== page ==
This article was taken from the recent IR Global – Meet the Members publication
There are more than 581,000 enterprises in Switzerland, of which 99 percent are small and medium-sized businesses employing close to 70 percent of all employees.
Leaving the one man micro-companies to one side, there are still more than 250,000 legal entities. Roughly 70 percent of those will change ownership in the next decade, due to economic reasons or generational change relating to the owners.
The transactional practice in Switzerland is, thus, very much a typical middle market activity where value is not an absolute figure, but rather is defined by the transactional structure and the future integration plans of the acquirer.
Often, we deal with targets that are not at the peak of their value. We regularly deal with businesses that have a problematic balance sheet or a reduced ability to continue as a going concern, or, when acting for buy-side clients, targets without a dependable liability history.
Under the liberal Swiss legal framework, a company must undergo an ordinary statutory audit if it exceeds two of the following three criteria:
• CHF20 million balance sheet
• CHF40 million yearly turnover
• 250 full-time employees
As a result, we are often presented with audit reports based on a limited audit only, which are not solid enough to pass a thorough due diligence. However, despite the difficulties hidden in the balance sheet which, typically, show the traces of a family managing the business over several generations, such businesses have a solid operational core. They usually have highly knowledgeable employees, a well-established brand in their respective market and an admirable customer following.
Indeed, apart from the traces of their past in their balance sheet, and their reduced ability as a going concern, they are often the true hidden treasure every investor is looking for. The Swiss legal system offers powerful instruments in such constellations.
Recently, we supported one of the top Swiss winery companies in the acquisition of the largest winery business in the northern part of Switzerland (yes, there is wine in Switzerland!) Family-owned in the second generation, the target company had a systemic importance in its geographic area, where it acquired and processed most of the grapes locally produced along the vineyards of the Rhine valley.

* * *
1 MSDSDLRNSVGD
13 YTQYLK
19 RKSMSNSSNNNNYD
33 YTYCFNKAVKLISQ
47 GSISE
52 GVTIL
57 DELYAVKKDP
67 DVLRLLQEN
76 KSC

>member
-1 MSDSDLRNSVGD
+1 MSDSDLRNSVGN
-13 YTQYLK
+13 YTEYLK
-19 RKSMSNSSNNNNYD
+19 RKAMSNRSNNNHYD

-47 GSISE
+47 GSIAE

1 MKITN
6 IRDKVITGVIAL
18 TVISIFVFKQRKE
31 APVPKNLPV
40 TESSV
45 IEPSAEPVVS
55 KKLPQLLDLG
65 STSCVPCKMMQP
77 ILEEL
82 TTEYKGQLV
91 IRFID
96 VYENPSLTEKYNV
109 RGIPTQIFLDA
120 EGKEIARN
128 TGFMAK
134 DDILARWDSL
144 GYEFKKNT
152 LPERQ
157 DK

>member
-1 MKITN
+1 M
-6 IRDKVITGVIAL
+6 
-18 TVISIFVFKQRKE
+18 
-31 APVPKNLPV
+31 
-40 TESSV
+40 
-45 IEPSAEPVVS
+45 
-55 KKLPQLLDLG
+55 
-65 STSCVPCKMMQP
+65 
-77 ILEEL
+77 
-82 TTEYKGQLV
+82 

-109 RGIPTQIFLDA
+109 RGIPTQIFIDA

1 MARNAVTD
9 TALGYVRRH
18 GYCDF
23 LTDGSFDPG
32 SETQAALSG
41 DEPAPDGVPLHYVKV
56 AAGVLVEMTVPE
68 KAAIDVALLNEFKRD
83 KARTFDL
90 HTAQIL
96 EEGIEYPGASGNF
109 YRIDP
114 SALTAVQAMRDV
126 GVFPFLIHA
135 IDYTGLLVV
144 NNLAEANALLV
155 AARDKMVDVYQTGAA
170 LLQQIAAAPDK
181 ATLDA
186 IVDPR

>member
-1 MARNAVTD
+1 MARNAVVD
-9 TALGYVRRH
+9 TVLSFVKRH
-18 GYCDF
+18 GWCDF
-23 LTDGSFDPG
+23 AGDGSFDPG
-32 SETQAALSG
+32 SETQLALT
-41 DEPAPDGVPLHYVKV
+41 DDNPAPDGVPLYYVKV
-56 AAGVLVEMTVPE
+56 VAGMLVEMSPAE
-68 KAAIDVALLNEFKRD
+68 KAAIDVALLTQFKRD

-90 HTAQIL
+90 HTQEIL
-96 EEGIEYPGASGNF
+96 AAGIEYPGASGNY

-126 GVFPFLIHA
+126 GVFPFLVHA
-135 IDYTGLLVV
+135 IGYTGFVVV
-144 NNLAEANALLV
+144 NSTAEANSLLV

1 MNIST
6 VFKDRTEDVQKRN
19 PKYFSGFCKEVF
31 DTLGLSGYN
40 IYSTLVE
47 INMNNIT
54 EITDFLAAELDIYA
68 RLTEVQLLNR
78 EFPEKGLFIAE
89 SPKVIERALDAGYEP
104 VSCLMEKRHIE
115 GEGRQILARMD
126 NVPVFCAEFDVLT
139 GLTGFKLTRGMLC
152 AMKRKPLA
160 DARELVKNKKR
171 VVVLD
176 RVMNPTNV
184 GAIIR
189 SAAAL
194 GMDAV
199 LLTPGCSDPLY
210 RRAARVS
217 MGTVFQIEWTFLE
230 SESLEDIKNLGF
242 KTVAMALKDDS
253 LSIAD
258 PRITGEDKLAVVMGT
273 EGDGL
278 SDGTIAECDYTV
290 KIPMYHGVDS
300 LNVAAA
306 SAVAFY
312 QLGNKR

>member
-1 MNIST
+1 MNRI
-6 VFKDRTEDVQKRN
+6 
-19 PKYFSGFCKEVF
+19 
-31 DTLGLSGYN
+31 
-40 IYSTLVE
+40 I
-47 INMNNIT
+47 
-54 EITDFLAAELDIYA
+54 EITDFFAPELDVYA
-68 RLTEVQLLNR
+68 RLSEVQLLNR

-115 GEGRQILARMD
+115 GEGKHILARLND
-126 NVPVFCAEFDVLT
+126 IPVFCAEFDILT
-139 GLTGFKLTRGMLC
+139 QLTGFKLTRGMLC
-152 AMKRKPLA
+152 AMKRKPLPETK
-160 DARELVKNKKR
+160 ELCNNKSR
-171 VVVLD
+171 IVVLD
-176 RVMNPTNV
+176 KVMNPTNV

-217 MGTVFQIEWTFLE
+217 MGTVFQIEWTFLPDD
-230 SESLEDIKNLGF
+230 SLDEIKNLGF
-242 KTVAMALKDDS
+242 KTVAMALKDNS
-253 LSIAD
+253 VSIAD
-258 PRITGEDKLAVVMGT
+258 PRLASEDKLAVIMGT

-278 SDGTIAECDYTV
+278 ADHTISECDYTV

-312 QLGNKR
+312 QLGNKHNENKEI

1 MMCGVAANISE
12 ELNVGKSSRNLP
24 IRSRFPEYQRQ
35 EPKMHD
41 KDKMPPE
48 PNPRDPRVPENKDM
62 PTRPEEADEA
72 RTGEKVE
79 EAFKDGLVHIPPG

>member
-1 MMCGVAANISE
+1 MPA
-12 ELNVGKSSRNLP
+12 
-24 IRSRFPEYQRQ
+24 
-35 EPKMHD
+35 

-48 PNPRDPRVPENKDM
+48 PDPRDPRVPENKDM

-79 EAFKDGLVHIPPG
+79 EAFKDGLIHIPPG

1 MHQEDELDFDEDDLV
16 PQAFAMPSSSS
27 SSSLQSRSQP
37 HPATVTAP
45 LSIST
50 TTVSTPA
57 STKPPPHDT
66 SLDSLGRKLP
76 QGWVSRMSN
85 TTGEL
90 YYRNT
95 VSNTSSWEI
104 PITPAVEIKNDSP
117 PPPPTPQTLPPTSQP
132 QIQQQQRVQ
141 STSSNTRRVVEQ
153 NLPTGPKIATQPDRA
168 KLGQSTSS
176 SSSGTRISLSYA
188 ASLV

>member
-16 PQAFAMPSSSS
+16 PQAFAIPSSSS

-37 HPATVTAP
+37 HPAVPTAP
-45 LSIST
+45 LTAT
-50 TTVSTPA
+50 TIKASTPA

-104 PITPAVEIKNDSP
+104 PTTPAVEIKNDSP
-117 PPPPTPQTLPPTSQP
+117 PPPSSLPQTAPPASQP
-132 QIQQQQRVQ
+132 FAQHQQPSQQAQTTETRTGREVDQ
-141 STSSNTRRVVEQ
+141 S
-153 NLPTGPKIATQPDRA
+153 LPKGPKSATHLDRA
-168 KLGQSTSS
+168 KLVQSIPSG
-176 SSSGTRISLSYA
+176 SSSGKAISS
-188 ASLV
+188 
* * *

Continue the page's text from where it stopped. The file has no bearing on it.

The company had a balance sheet of ever-growing complexity with an uncomfortably high number of (mostly subordinate) loans from friends and family. They had also lost a recent fraud case with rather shocking dimensions. We discouraged our client to sign the share deal which they had already agreed to, and, instead, together with the family foundation which controlled the shares, structured a ‘pre-pack carve-out deal’ based on the recently revised Swiss restructuring law and the Swiss Mergers Act.
Initially, we led the target into a non-published, silent provisional debt-restructuring moratorium, overseen by the local court and a court-appointed administrator (nominated by us). We were able to keep the company afloat by funding the target through preferential loans, thus, even with the current state of the balance sheet, there was a very limited credit risk for our client.
We created the required time for drafting and negotiating the carve-out transaction, based on a surgically drafted asset-transfer agreement, which required approvals by numerous authorities and by the court. Once all approvals were granted, in a coordinated action by the court, the commercial register and our own communication advisors, the debt-restructuring moratorium was published and, in the very same moment, the restructuring transaction closed and was disclosed.
Thus, our client could take over a healthy NewCo containing the operational balance sheet of the target. The historic family financing and all the risks associated with the fraud case remained in the OldCo, which will be liquidated by means of a composition agreement in the coming months.
The above case demonstrates some important aspects of the corporate legal environment in Switzerland. The Swiss legal system is very liberal, permits creative, expedient transactions, and allows direct contact with authorities and courts. This ensures that technically challenging transactions can be orchestrated quickly, with very low transactional risks, even in complex, unclear situations.
The Future of Professional Services | www.irglobal.com | page 13